LilyPad Power Supply

A small, but mighty power supply. This board was designed to be as small and inconspicuous as possible. Pop in a AAA battery, flip the power switch, and you will have a 5V supply to power your LilyPad circuit. Good up to 200mA. Short circuit protected.

This board has AAA battery clips but can use an input from 1.2V to 5V. Our lithium polymer batteries are a good, rechargeable alternative.

LilyPad is a wearable e-textile technology developed by Leah Buechley and cooperatively designed by Leah and SparkFun. Each LilyPad was creatively designed to have large connecting pads to allow them to be sewn into clothing. Various input, output, power, and sensor boards are available. They’re even washable - but be sure to remove the battery!

Note: A portion of this sale is given back to Dr. Leah Buechley for continued development and education of e-textiles.

  • 56x26mm
  • Thin 0.8mm PCB

Tags

LilyPad Power Supply Product Help and Resources

Core Skill: DIY

Whether it's for assembling a kit, hacking an enclosure, or creating your own parts; the DIY skill is all about knowing how to use tools and the techniques associated with them.

1 DIY

Skill Level: Noob - Basic assembly is required. You may need to provide your own basic tools like a screwdriver, hammer or scissors. Power tools or custom parts are not required. Instructions will be included and easy to follow. Sewing may be required, but only with included patterns.
See all skill levels


Core Skill: Electrical Prototyping

If it requires power, you need to know how much, what all the pins do, and how to hook it up. You may need to reference datasheets, schematics, and know the ins and outs of electronics.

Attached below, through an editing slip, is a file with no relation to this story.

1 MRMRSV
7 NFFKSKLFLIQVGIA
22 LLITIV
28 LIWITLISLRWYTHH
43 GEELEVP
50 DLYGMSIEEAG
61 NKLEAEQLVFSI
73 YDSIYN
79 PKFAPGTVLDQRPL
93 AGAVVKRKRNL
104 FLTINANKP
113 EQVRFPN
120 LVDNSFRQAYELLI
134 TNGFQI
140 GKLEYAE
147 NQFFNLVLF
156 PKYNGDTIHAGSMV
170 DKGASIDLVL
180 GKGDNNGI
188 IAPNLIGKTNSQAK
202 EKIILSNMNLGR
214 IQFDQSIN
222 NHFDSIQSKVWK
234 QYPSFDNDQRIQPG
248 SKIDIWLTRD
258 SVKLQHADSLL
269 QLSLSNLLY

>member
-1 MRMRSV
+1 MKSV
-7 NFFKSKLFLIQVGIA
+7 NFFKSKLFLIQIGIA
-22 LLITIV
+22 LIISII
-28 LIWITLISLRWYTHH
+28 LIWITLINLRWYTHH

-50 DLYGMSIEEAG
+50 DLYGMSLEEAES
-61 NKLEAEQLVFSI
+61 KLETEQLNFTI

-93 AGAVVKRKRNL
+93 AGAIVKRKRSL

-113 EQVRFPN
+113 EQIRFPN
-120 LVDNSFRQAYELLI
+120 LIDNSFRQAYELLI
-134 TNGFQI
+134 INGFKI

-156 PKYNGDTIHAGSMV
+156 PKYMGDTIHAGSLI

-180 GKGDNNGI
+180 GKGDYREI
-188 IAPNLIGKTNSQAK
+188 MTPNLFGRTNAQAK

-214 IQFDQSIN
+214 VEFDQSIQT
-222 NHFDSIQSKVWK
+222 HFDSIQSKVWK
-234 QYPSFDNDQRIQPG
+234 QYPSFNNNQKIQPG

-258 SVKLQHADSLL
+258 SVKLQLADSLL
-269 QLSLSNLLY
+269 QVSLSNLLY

2 Electrical Prototyping

Skill Level: Rookie - You may be required to know a bit more about the component, such as orientation, or how to hook it up, in addition to power requirements. You will need to understand polarized components.
See all skill levels


Customer Comments

  • Can this power a Lilypad Arduino USB? The Lilypad Arduino USB requires between 2.7 and 5.5 volts. If I insert a AAA battery, that’s 1.5V. The description says: “Pop in a AAA battery, flip the power switch, and you will have a 5V supply to power your LilyPad circuit”. Does this mean it will scale up my 1.5V to 5V? and thus I’ll be able to power my Lilypad Arduino USB. Or does the sentence mean I can insert in the clip any battery between 1.5 and 5V? And then if I put 1.5V, I get 1.5V, which is not enough for the LilyPad Arduino USB.

  • I’d really like to know what the weight is (and whether that weight includes the AAA cell).

    My “flashy Santa Hat” is having a problem that the 3xAAA batteries (in an Adafruit 727 battery holder) is just too heavy. I’m going to change the battery arrangement somehow before next year, but one issue is that it needs (about) 5V, so a LiPo (or a coin cell) would need a boost as well. I measured the average current and it’s roughly 4 mA (using a Fluke 77).

  • Does this power supply also charge the battery if the battery is rechargeable? Or would you have to connect a Lipo charger for this to recharge a battery? And if it doesn’t recharge it, does it have a terminal to connect a charger? Or is this just a basic power supply for the board, with no charging capabilities at all? I know the Lilypad Lipower says you can connect a Lipo charger to it so you can recharge the batteries, too, but I’m kind of confused about this one because it says a lithium polymer battery is a good rechargeable alternative to AAA battery, but doesn’t say if the battery has to be charged separately.

  • Can you connect multiple things to the one power hole?

  • I’m new to electronics, so I don’t really get the power supply output. How do you get 5v from a AAA battery?

    • It uses a boost converter setup. Specifically, it uses the NCP1402 that will boost up from as low as 0.8V (even lower, but it requires 0.8V start-up) to 5V with just a few extra components (most importantly, the inductor). It does so at a detriment to battery life (the boost circuit will draw more current from the battery than the device you’re powering needs), and a bit of lowered efficiency than if you were to use a 5V battery to begin with.

  • Is there an alternative to this with a higher current rating? I want to power 5V heating pads which seem to draw 700mA each.

  • Do you sell just the AAA clips? I’ve bought your AA clips, but really need the smaller AAA ones

Customer Reviews

No reviews yet.